Hubble shows the heart of the Milky Way
Hubble's infrared vision saw through to the heart of the Milky Way galaxy to reveal more than half a million stars at its core. (NASA, ESA)
NASA’s Hubble Telescope has captured an image of the heart of Earth’s Milky Way Galaxy, showing more than half a million stars surrounding a supermassive black hole located approximately 27,000 light-years from Earth.
The image, comprised of nine separate pictures from Hubble’s Wide Field Camera 3, captures a stretch of space that spans a distance of 50 light-years. The telescope uses infrared light which is invisible to humans, but has been translated into colours for this image.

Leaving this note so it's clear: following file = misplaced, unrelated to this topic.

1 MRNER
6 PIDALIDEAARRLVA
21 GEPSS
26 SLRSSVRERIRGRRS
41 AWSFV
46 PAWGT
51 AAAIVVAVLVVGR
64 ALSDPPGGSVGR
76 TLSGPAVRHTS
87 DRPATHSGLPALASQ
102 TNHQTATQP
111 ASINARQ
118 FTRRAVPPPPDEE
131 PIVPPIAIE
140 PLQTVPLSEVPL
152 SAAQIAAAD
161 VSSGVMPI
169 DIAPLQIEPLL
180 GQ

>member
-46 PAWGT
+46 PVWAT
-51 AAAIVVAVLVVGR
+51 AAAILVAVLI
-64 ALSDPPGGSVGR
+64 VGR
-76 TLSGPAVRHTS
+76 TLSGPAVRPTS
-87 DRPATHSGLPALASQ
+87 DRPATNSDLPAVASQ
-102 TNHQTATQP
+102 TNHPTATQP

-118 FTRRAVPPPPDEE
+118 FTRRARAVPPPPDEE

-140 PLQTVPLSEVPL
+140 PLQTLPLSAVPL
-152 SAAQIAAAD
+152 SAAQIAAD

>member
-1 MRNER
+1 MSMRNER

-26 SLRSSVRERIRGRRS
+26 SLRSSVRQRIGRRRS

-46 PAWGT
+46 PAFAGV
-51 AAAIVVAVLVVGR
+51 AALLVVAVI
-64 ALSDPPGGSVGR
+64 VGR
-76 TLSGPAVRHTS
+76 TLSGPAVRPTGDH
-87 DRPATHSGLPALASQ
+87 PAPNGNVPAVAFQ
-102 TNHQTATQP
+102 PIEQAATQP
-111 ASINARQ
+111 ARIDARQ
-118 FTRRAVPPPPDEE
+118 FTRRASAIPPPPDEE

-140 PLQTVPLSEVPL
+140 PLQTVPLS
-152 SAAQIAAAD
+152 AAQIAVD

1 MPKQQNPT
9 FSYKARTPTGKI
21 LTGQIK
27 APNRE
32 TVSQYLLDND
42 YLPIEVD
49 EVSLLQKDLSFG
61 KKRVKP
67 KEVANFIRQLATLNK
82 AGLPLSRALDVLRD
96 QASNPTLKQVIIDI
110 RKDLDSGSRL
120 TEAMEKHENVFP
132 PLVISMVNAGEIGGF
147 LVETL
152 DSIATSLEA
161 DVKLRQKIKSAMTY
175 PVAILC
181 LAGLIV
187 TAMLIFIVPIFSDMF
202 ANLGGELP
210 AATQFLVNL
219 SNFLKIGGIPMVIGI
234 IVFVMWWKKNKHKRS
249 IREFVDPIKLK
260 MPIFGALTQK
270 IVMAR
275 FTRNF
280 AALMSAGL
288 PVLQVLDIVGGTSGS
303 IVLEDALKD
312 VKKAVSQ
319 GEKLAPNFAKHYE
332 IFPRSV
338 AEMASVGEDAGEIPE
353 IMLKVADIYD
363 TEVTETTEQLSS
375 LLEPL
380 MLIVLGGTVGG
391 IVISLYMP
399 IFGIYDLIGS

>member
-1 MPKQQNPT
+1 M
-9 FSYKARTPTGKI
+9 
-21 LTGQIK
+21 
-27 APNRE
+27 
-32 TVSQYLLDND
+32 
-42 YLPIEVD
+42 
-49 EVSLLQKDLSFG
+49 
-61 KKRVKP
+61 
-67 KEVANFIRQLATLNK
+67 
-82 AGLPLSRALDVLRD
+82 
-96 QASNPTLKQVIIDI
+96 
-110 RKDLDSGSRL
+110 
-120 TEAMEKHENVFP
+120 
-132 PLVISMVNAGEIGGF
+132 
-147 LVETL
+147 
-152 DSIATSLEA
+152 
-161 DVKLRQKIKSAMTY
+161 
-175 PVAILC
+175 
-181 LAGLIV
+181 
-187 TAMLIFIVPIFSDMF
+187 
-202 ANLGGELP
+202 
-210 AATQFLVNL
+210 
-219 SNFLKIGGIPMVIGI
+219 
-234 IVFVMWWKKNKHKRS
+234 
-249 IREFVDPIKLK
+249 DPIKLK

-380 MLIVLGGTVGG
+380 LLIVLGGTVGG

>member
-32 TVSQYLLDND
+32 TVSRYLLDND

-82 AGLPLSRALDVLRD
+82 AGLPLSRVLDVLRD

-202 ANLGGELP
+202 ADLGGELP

According to NASA, the red stars are “embedded or shrouded by intervening dust” and the black background is “extremely dense clouds of gas and dust” that Hubble’s infrared technology cannot see through.
“Scientists were able to infer important properties such as the mass and structure of the nuclear star cluster,” according to NASA. “The motion of the stars may also offer a glimpse into how the star cluster was formed.”
Astronomers also believe that there are about 10 million more stars that the Hubble Telescope has not been able to capture in this image.